Understanding the Terminology

  • The person who initiates the action is now referred to as the “applicant,” and you, the recipient, are the “respondent.”
  • The formal application document is called a “Form 3 Application About a Family Law Matter.”
  • Your response will be submitted through a “Form 6 Reply to an Application About a Family Law Matter.”

Meeting the Deadline

It’s crucial to respond within 30 days of being served with the Form 3 application is crucial. This 30-day window starts from the date you were served, not the date the application was filed in court.

Filing Your Response

  • You can obtain a Form 6 Reply at any provincial court registry or online. A copy might be included with the Form 3 application you received.
  • File the completed Form 6 reply at the same court registry where the applicant filed their Form 3 application. The box in the upper right corner of the Form 3 will indicate the appropriate registry.
  • There are no filing fees associated with submitting your Form 6 reply.

Responding to the Application

The Form 6 reply allows you to:

  • Indicate agreement or disagreement with specific sections of the applicant’s Form 3.
  • Submit a “counter-application” if you have your claims regarding child support, spousal support, or other family law matters.

Additional Considerations

  • Following your response, the court may schedule a meeting with a family justice counselor.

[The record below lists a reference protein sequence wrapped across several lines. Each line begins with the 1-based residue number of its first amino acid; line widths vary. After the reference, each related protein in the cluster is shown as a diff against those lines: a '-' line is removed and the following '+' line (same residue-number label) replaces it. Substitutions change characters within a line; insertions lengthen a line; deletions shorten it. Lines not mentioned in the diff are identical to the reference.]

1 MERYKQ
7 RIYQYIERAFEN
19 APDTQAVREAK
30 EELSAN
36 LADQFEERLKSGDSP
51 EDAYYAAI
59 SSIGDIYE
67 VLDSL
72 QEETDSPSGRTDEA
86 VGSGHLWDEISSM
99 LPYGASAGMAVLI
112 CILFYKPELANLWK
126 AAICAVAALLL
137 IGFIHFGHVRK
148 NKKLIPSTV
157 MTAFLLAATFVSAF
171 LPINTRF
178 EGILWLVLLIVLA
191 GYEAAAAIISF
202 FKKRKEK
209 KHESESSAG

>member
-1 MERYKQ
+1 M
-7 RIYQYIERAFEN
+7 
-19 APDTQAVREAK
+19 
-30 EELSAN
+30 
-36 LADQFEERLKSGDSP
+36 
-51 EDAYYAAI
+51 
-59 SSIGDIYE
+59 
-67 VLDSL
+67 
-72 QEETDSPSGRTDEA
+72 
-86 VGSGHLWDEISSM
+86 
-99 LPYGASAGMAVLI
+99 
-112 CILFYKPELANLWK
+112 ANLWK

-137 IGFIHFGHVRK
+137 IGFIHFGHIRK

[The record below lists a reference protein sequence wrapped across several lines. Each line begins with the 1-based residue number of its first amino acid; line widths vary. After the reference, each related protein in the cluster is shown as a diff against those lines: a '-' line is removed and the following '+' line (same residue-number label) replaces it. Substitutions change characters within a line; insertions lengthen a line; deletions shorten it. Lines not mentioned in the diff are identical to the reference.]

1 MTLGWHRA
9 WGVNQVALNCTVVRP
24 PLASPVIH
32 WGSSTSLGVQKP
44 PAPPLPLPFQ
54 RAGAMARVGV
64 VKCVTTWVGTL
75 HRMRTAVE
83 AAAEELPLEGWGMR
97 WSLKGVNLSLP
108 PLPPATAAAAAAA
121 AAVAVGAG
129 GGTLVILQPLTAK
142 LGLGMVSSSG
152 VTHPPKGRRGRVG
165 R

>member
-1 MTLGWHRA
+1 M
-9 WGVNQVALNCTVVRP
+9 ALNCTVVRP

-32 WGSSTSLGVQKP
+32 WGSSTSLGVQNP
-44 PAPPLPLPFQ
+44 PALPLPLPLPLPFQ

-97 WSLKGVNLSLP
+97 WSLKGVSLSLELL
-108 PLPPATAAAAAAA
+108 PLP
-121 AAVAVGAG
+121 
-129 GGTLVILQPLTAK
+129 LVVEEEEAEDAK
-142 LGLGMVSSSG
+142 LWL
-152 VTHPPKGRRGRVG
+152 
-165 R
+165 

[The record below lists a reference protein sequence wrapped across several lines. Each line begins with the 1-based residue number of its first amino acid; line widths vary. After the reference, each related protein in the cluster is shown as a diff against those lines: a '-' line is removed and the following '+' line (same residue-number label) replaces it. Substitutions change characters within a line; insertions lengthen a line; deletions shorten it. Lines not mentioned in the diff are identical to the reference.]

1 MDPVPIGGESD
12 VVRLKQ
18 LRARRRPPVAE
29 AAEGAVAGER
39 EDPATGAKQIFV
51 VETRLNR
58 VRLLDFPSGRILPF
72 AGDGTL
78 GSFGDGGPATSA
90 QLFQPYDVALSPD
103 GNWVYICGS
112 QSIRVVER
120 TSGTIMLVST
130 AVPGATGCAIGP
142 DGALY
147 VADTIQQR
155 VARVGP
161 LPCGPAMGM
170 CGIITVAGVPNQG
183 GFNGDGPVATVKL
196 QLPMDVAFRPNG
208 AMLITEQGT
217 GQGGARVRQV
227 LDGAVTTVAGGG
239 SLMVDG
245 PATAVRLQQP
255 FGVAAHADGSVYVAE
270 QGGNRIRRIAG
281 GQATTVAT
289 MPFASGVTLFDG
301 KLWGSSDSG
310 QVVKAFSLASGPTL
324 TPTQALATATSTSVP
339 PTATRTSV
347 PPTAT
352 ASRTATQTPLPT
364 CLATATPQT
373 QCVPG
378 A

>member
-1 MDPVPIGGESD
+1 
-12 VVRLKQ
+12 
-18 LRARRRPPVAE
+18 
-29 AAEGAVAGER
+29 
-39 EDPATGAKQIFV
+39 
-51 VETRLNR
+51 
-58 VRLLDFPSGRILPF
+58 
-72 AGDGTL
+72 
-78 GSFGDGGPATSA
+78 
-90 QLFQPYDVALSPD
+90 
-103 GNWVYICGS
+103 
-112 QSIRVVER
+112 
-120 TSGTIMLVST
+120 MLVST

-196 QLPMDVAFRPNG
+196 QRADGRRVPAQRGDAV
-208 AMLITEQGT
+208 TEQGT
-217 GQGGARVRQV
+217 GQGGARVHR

• Depending on the court registry, you might be required to attend a “Parenting After Separation” or “Parenting After Separation for Indigenous Families” course.
  • If child or spousal support is an issue, you will likely be required to complete and file a Form 4 Financial Statement.

The Applicant’s Response

Once they receive your Form 6 reply, particularly if you’ve filed a counter-application, the applicant has 30 days to respond with a Form 8 “Reply to a Counter Application.” This allows them to agree or disagree with your claims and propose their own orders.

Bottom Line

Navigating child custody matters in BC, especially when facing an unresponsive respondent, can be overwhelming. Understanding the potential consequences of not responding is crucial. Remember, a timely response protects your parental rights, allows you to advocate for your child’s well-being, and strengthens your position for reaching an amicable agreement (if possible). Contact Zukerman Law today for professional legal guidance throughout the BC child custody process.

author

Stuart Zukerman

Stuart Zukerman, a graduate of the University of British Columbia, has over 32 years of experience in litigation with a focus on Family Law, Personal Injury, Wrongful Dismissal claims, and Collaborative Divorce & Mediation. He has extensive trial experience in divorce, child custody, spousal support, asset division, and ICBC injury claims. As an accredited Family Law Mediator, he helps resolve disputes without court intervention. Stuart has also authored papers on family law and lectured at CLE courses.